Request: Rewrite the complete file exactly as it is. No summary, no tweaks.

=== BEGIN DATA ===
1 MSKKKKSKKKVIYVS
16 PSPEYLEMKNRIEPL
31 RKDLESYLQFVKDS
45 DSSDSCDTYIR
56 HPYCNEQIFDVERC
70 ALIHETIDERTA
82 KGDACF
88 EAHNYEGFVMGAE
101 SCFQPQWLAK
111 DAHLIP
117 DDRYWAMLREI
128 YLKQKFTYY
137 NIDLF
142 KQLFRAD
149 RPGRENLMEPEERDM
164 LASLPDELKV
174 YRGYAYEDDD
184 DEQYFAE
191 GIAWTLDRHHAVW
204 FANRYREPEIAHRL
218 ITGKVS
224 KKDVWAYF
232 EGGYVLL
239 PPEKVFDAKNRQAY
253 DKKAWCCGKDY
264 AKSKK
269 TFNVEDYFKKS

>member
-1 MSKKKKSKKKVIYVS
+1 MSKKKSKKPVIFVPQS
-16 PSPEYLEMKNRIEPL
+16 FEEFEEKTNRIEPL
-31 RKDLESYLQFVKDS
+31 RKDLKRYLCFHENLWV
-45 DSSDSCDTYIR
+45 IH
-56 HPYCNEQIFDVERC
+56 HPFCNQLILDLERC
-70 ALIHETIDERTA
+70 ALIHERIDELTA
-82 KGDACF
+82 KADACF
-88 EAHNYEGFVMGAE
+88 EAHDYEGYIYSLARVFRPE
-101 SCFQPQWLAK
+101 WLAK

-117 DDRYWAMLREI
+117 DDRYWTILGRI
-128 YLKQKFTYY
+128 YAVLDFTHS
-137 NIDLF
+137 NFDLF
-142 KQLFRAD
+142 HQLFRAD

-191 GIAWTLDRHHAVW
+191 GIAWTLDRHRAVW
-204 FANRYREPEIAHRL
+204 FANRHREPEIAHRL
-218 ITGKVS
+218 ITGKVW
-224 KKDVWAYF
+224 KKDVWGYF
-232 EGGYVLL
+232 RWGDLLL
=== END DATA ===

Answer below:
1 MSKKKKSKKKVIYVS
16 PSPEYLEMKNRIEPL
31 RKDLESYLQFVKDS
45 DSSDSCDTYIR
56 HPYCNEQIFDVERC
70 ALIHETIDERTA
82 KGDACF
88 EAHNYEGFVMGAE
101 SCFQPQWLAK
111 DAHLIP
117 DDRYWAMLREI
128 YLKQKFTYY
137 NIDLF
142 KQLFRAD
149 RPGRENLMEPEERDM
164 LASLPDELKV
174 YRGYAYEDDD
184 DEQYFAE
191 GIAWTLDRHHAVW
204 FANRYREPEIAHRL
218 ITGKVS
224 KKDVWAYF
232 EGGYVLL
239 PPEKVFDAKNRQAY
253 DKKAWCCGKDY
264 AKSKK
269 TFNVEDYFKKS

>member
-1 MSKKKKSKKKVIYVS
+1 MSKKKSKKPVIFVPQS
-16 PSPEYLEMKNRIEPL
+16 FEEFEEKTNRIEPL
-31 RKDLESYLQFVKDS
+31 RKDLKRYLCFHENLWV
-45 DSSDSCDTYIR
+45 IH
-56 HPYCNEQIFDVERC
+56 HPFCNQLILDLERC
-70 ALIHETIDERTA
+70 ALIHERIDELTA
-82 KGDACF
+82 KADACF
-88 EAHNYEGFVMGAE
+88 EAHDYEGYIYSLARVFRPE
-101 SCFQPQWLAK
+101 WLAK

-117 DDRYWAMLREI
+117 DDRYWTILGRI
-128 YLKQKFTYY
+128 YAVLDFTHS
-137 NIDLF
+137 NFDLF
-142 KQLFRAD
+142 HQLFRAD

-191 GIAWTLDRHHAVW
+191 GIAWTLDRHRAVW
-204 FANRYREPEIAHRL
+204 FANRHREPEIAHRL
-218 ITGKVS
+218 ITGKVW
-224 KKDVWAYF
+224 KKDVWGYF
-232 EGGYVLL
+232 RWGDLLL